But it's here, and it's happening.
Massive,
but passive.


Bring the peace back

doganjo

  • Joined Aug 2012
  • Clackmannanshire
  • Qui? Moi?
    • ABERDON GUNDOGS for work and show
    • Facebook
Re: Barf Diet
« Reply #7 on: September 26, 2011, 12:06:44 am »
I would be happy to feed raw but I'd be scared I'm not giving them enough.  How do you work it out?
Always have been, always will be, a WYSIWYG - black is black, white is white - no grey in my life! But I'm mellowing in my old age

colliewoman

  • Global Moderator
  • Joined Jul 2011
  • Pilton
  • Caution! May spontaneously talk rabbits!
Re: Barf Diet
« Reply #8 on: September 26, 2011, 03:20:07 pm »
there is a formula of something like 5 % of the dogs ideal weight per day or summat like that.
  but in easy terms i have 2 border collies.
if it's chicken for tea, they'll have a half each. if its tripe its about a pound. chicken carcasses? 4 each. beef skirt again about a pound.  if i get rabbits, they'll have one each and go without the next day cos i can't be arsed with chopping fluffy bunny up ;D

if they get skinny feed em more, if they get fat feed em less! i would say the dogs weight would show within a week, you wont starve your dog, i promise!

i would start with chicken, and it would go something like this.

smallie type, terrier, toy poodle, dachie or a cat. 1/2 a chicken portion.
cocker, large terrier, whippet. 1 chicken portion.
medium size woofer, springer, collie, toller, etc 1 1/2 (in my world it would be 1 one day 2 the next cos i'm lazy!) or half a chicken.

labragator, goldie, staff, big lurcher, greyhound, gsd etc a whole chicky.

the actual preparation in my place is.
take meat out of fridge, unwrap, hand to dog.


We'll turn the dust to soil,
Turn the rust of hate back into passion.
It's not water into wine
But it's here, and it's happening.
Massive,
but passive.


Bring the peace back

lunanlife

  • Joined Jan 2010
Re: Barf Diet
« Reply #9 on: September 26, 2011, 03:37:56 pm »
My 2 dogs are very fussy. They are very good in eating the amount of food that they need. If they are not hungry then they won't eat food put in front of them.

I feed them the dry food as well at the moment as I thought a gradual change might be better. I will give less of this the more bones they get.

Both dogs spend nearly everyday working alongside me so they are very active. This is probably the main reason why the limit the amount they eat by themselves. There has been no visual sign of less energy as yet.

They do graze on grass as well and are often bring it back up after. So would it be ok to limit the amount of veg to very little?

Do you all feed the dogs outside? (hygiene reasons)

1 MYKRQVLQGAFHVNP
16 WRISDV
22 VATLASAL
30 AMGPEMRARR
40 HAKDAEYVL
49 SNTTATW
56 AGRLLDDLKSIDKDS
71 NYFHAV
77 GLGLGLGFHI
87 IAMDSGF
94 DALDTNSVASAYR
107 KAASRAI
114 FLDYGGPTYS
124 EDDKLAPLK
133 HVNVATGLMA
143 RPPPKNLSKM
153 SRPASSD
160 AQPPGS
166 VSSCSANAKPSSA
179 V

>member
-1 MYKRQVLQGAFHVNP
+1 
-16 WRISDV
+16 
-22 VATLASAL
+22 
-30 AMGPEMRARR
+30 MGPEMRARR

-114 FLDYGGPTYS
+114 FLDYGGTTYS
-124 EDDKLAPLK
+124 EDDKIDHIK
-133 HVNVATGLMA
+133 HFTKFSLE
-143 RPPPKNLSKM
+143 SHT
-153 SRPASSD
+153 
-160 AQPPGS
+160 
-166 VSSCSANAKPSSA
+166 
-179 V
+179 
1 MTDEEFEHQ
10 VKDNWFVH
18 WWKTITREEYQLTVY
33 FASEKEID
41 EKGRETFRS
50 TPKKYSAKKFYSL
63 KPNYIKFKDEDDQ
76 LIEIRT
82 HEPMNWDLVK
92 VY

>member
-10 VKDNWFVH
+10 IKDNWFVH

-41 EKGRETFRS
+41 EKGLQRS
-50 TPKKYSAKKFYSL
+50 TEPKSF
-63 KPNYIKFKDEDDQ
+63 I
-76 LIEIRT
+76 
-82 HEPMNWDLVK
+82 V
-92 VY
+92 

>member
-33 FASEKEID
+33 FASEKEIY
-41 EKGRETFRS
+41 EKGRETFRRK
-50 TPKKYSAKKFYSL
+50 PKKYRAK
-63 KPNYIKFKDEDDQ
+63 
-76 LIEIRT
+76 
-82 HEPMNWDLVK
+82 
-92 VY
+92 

Do you skin the rabbit/chickens before feeding?


colliewoman

  • Global Moderator
  • Joined Jul 2011
  • Pilton
  • Caution! May spontaneously talk rabbits!
Re: Barf Diet
« Reply #10 on: September 26, 2011, 06:30:39 pm »
i dont deliberately feed mine any vegetables unless i happen to chuck em a bit of my carrot etc.
i  dont skin or gut rabbits unless they've been shot  with an air rifle in that case i cut off the head (where they were shot)
chickens are fed as is. unless they are cull bird, then i'll skin them because i'm too lazy to pluck or clean up feathers if i feed the birds feathers on ;D
i feed outside normally because i live in a caravan and there isn't room for them to lay down and have a good chomp. but my last dogs were trained to eat theirs of their mats.
We'll turn the dust to soil,
Turn the rust of hate back into passion.
It's not water into wine
But it's here, and it's happening.
Massive,
but passive.


Bring the peace back

Old Shep

  • Joined Feb 2011
  • North Yorkshire
Re: Barf Diet
« Reply #11 on: September 27, 2011, 02:48:59 pm »
The quantity is around 2 to 3% of body weight per day.  So for example my big setter is around 28kg - so when he is working a lot he gets upto 1 kg a day, when it's out of season he gets 700g.  However my littlest setter Jenny weighs 19kg but is really slim and fast - so she gets about 700g if I feel she's too skinny.  I don't weigh it out - I just guess!  I get a mixture of Durham Animal Feeds minced chicken or turkey (which has bones minced up in it) and Natural Instinct which is dearer but has a few veggies and additives such as Vit C and flax oil etc.  For anyone nervous about switching from dry Natural Instinct is really good, and is reassuring until you get the confidence to do your own thing!